The National Archives and Records Administration (NARA) tried to hide an email about its fear of upsetting the White House from Freedom of Information Act requests by the Associated Press, the AP reported Friday.
Associated Press president Gary Pruitt reported in an op-ed on government transparency that, during the course of an AP investigation into Michelle Obama’s dresses, NARA used a privacy exemption to redact a line in an email that was actually about the agency’s fear of the White House:
As the president said, the United States should not withhold or censor government files merely because they might be embarrassing.
But it happens anyway.
In government emails that AP obtained in reporting about who pays for Michelle Obama’s expensive dresses, the National Archives and Records Administration blacked out one sentence repeatedly, citing a part of the law intended to shield personal information such as Social Security numbers or home addresses.
The blacked-out sentence? The government slipped and let it through on one page of the redacted documents: “We live in constant fear of upsetting the WH (White House).”
Upon taking office, President Obama pledged to run the “most transparent administration in history.”
The Freedom of Information Act should be administered with a clear presumption: In the face of doubt, openness prevails,” the White House said in a 2009 memo to all federal agencies. “The Government should not keep information confidential merely because public officials might be embarrassed by disclosure, because errors and failures might be revealed, or because of speculative or abstract fears.”
Category Archives: “Intelligence”
The Obama administration insists that it is negotiating an agreement with Iran that will prevent that country from acquiring nuclear weapons–for a while, anyway. Critics of the negotiations, as reflected in the interim agreement already reached and in news reports of the discussions in progress, suspect that the deal Obama has in mind will facilitate, not prevent, a nuclear Iran. As reported, the deal will sunset in ten years, leaving Iran free to put its centrifuges, its enriched uranium and its ICBMs to work as a nuclear power.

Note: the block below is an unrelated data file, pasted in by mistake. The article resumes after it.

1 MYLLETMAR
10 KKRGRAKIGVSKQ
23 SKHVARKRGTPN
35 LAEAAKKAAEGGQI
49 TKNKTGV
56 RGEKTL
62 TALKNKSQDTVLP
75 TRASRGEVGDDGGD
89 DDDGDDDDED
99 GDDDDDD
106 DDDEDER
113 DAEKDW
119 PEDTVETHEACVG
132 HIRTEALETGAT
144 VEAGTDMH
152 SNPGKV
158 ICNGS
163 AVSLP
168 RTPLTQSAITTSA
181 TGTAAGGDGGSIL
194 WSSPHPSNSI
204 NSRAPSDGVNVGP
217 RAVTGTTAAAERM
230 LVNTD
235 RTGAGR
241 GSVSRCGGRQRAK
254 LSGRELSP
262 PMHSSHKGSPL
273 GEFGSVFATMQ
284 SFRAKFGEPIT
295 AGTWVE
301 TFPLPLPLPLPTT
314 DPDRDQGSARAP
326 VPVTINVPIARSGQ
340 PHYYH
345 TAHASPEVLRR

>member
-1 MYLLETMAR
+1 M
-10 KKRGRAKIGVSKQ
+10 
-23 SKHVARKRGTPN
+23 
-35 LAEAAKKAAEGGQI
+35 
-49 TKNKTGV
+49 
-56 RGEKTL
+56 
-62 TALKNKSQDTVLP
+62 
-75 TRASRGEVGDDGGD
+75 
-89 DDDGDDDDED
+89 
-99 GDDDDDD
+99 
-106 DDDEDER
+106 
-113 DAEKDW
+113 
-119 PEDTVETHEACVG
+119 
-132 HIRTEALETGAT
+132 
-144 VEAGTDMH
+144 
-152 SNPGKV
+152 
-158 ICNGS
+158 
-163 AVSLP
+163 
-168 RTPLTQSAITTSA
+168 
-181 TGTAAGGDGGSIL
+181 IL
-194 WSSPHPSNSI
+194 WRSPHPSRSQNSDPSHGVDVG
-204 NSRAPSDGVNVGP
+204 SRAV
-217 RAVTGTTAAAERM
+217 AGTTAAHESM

But don’t take our word for it. For Iran’s rivals in the region, the current negotiations are potentially a matter of life and death. So what is Saudi Arabia doing? Beginning to develop its own nuclear capability. The Wall Street Journal reports:
As U.S. and Iranian diplomats inched toward progress on Tehran’s nuclear program last week, Saudi Arabia quietly signed its own nuclear-cooperation agreement with South Korea.
That agreement, along with recent comments from Saudi officials and royals, is raising concerns on Capitol Hill and among U.S. allies that a deal with Iran, rather than stanching the spread of nuclear technologies, risks fueling it.
Saudi Arabia’s former intelligence chief, Prince Turki al-Faisal, a member of the royal family, has publicly warned in recent months that Riyadh will seek to match the nuclear capabilities Iran is allowed to maintain as part of any final agreement reached with world powers. This could include the ability to enrich uranium and to harvest the weapons-grade plutonium discharged in a nuclear reactor’s spent fuel. …
So even though no agreement has been announced, the consequences of the administration’s fecklessness are already being seen.
President Obama on Friday ignored his own State Department’s research on the Keystone XL oil pipeline, dismissing the project and casting it as both economically unimportant and potentially harmful to the environment.
Speaking at a town-hall meeting at Benedict College in Columbia, S.C., the president defended his recent veto of legislation that would have approved Keystone. Mr. Obama said he vetoed the bill for technical reasons and has not yet made a final decision on the project.